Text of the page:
Templeton Foundation Character Project's Character Essay and Book Prize Competition award winner
What does it mean to love God with all of our minds?
Our culture today is in a state of crisis where intellectual virtue is concerned. Dishonesty, cheating, arrogance, laziness, cowardice--such vices are rampant in society, even among the world's most prominent leaders. We find ourselves in an ethical vacuum, as the daily headlines of our newspapers confirm again and again. Central to the problem is the state of education. We live in a technological world that has ever greater access to new information and yet no idea what to do with it all.
In this wise and winsome book, Philip Dow presents a case for the recovery of intellectual character. He explores seven key virtues--courage, carefulness, tenacity, fair-mindedness, curiosity, honesty and humility--and discusses their many benefits. The recovery of virtue, Dow argues, is not about doing the right things, but about becoming the right kind of person. The formation of intellectual character produces a way of life that demonstrates love for both God and neighbor.
Dow has written an eminently practical guide to a life of intellectual virtue designed especially for parents and educators. The book concludes with seven principles for a true education, a discussion guide for university and church groups, and nine appendices that provide examples from Dow's experience as a teacher and administrator.
Virtuous Minds is a timely and thoughtful work for parents and pastors, teachers and students--anyone who thinks education is more about the quality of character than about the quantity of facts.
"While the Aristotle-inspired pursuit of the good life has generated an enormous literature on moral character, its importance and its development, the other side of the person, intellectual character, has been astonishingly neglected by both academics and (more importantly) the general public. Yet excellence, or 'virtue,' in both components is essential for leading the best kinds of life open to humans; fine traits of heart alone, without fine traits of mind, cannot get the job done. It is high time that explicit attention was paid--by educators, by parents, by leaders, by all of us--to the habits of mind that help people grab hold of truth, and to what it takes to develop such habits. Virtuous Minds is to be applauded for prompting such attention, and in such an accessible and practical-minded way. May it find the readership it deserves!"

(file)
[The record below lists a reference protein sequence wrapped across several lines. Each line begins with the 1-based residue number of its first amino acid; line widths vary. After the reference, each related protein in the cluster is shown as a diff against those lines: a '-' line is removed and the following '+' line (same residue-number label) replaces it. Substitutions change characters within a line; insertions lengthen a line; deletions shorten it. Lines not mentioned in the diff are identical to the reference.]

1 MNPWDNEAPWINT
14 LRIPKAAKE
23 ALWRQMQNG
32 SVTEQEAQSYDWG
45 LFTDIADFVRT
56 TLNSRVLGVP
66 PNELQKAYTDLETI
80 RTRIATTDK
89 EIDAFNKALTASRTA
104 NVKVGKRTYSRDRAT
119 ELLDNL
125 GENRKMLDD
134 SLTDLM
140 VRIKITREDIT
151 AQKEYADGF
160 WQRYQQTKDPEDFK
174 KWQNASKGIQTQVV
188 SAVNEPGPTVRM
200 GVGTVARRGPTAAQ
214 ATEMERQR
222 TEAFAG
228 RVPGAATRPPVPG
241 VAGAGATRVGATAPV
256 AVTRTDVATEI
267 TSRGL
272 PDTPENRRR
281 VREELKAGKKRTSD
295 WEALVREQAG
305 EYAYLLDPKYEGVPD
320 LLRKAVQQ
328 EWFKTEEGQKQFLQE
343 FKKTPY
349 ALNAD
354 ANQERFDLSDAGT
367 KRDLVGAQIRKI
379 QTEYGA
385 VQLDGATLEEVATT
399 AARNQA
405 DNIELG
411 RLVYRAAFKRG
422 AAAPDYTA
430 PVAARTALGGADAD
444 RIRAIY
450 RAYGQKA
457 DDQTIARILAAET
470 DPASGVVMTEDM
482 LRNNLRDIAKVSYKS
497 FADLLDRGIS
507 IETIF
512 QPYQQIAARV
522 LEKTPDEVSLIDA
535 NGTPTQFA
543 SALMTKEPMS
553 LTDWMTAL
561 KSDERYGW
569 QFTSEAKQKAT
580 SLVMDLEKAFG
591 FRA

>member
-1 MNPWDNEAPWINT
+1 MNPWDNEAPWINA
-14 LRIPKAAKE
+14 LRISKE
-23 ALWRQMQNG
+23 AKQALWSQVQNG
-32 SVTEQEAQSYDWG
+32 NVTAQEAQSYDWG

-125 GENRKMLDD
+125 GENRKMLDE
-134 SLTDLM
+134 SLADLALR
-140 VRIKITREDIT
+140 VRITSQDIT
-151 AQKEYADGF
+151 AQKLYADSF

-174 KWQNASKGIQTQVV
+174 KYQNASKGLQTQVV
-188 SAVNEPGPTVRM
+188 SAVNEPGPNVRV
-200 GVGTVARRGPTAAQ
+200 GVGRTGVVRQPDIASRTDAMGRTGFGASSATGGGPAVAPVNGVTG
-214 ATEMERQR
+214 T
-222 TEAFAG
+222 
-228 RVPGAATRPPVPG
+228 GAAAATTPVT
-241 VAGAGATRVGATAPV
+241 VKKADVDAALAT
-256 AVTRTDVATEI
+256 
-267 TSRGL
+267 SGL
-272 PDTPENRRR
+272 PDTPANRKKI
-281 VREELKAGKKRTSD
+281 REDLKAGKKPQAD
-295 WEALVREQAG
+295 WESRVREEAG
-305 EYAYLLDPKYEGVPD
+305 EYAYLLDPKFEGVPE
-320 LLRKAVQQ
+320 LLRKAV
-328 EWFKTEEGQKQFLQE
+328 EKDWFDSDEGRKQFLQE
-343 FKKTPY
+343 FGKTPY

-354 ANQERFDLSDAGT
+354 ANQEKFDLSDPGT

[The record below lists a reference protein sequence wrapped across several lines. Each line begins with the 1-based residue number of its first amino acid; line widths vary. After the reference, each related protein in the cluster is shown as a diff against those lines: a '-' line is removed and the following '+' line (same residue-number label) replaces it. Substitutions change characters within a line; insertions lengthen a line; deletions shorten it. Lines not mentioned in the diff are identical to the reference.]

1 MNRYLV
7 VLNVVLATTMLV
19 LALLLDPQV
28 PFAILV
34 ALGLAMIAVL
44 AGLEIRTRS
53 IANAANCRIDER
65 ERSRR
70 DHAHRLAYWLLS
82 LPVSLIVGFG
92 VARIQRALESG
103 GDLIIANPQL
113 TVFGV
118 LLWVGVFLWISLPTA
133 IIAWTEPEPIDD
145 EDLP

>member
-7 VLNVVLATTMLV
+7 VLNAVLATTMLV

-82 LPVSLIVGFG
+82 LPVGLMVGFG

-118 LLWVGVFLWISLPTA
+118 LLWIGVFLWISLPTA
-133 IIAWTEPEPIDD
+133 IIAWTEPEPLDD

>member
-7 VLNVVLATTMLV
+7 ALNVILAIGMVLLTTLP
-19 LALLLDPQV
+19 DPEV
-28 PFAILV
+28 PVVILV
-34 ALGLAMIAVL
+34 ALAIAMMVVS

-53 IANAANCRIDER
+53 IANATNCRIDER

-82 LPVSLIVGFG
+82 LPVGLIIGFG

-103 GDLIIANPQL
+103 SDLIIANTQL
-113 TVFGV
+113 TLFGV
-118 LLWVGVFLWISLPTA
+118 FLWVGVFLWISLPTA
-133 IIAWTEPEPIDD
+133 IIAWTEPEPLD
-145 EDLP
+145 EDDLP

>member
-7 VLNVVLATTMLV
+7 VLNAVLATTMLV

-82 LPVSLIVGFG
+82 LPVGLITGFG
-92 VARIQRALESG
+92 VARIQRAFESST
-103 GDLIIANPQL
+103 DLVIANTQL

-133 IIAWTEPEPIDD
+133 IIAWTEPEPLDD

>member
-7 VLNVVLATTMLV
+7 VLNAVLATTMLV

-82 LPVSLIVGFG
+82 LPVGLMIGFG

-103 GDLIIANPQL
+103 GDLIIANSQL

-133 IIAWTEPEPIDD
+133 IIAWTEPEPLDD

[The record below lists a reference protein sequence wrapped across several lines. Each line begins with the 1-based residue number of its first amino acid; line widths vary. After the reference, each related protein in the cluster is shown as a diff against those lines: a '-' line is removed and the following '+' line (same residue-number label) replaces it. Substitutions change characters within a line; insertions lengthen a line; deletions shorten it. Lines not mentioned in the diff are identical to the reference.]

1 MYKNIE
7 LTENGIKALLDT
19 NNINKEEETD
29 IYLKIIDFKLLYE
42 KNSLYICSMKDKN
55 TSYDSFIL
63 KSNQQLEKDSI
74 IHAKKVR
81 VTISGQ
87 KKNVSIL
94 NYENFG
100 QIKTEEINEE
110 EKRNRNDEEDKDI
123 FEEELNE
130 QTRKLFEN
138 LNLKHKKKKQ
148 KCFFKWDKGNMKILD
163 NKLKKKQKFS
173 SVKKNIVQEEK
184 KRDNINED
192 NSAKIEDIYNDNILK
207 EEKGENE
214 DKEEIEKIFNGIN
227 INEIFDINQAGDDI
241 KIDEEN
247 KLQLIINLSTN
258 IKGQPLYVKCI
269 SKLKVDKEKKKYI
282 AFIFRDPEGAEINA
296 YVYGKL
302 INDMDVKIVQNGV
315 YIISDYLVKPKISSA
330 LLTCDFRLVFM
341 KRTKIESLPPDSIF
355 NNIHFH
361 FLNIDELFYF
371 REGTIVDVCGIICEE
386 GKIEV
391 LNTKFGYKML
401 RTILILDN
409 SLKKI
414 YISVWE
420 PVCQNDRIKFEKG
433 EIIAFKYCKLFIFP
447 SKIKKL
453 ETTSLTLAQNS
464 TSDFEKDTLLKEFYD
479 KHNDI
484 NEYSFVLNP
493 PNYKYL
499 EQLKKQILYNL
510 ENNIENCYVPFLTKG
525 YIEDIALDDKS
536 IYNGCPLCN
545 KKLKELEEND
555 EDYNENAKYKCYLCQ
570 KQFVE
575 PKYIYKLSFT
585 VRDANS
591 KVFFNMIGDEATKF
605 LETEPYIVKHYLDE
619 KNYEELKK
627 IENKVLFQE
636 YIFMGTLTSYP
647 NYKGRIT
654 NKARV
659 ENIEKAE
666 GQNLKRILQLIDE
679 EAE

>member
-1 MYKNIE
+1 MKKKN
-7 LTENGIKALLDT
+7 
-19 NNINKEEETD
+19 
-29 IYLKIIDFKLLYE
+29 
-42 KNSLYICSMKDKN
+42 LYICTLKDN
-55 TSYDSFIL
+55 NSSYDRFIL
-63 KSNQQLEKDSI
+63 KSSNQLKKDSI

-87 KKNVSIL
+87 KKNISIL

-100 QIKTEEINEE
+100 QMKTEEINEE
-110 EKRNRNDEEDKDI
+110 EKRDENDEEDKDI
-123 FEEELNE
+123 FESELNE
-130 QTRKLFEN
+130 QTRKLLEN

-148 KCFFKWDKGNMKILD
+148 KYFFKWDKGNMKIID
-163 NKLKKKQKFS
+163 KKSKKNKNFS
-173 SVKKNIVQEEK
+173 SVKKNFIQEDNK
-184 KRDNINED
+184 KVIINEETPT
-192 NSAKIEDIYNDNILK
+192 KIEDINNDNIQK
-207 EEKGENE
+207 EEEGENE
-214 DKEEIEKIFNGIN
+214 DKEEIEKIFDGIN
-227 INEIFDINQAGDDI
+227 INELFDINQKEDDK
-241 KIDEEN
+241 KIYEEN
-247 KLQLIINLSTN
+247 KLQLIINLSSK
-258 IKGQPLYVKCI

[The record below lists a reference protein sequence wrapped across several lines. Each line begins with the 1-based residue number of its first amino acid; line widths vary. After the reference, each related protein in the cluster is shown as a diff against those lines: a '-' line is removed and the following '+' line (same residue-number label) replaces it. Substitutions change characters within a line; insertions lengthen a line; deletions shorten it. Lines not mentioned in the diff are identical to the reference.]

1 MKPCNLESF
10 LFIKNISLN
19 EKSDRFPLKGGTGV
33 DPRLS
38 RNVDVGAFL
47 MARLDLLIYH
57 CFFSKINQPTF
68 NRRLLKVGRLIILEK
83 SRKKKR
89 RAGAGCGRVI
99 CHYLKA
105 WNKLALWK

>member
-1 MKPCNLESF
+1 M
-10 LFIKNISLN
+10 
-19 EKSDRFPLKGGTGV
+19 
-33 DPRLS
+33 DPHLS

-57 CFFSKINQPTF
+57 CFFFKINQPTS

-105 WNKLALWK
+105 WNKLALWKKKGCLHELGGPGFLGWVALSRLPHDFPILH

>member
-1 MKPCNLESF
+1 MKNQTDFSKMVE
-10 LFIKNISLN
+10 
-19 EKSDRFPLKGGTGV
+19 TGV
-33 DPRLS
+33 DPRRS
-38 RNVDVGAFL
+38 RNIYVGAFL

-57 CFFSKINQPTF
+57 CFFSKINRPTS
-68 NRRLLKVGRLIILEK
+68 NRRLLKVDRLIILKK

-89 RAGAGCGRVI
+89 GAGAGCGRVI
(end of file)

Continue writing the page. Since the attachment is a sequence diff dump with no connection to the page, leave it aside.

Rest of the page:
"The book inspires the pursuit of intellectual virtue--it makes attractive a life characterized by the traits Dow discusses. I wanted to renew my efforts in the direction of intellectual virtue having read it. And I know my students, many of whom enter college with no real aim in sight beyond a degree which promises a high-paying position, would benefit from such inspiration. . . . I can easily imagine using it for an orientation course we offer to freshman philosophy majors."
"It is far easier to be conformed than it is to be transformed. Dow's book is a wake-up call for all of us to be diligent gardeners of our minds and souls."
"This is the first book of its kind and one that is urgently needed inside and outside the Christian community. . . . Dow's writing is accessible, engaging and fun. It is also intellectually astute, historically informed and packed with wonderful illustrations."
"Philip Dow has given us a really important book, one that is both motivating and a pleasure to read. With excellent illustrations and carefully reasoned arguments, Dow challenges us to examine the way we use our minds. We are confronted with the critical importance of intellectual courage, curiosity, honesty and humility, and we are reminded that the weeds of intellectual carelessness grow effortlessly and bring with them consequences that can be sobering. Although there are other books which address the subject of the Christian mind, I am aware of none that addresses this subject with the clarity, thoroughness or motivational quality of Dow's work."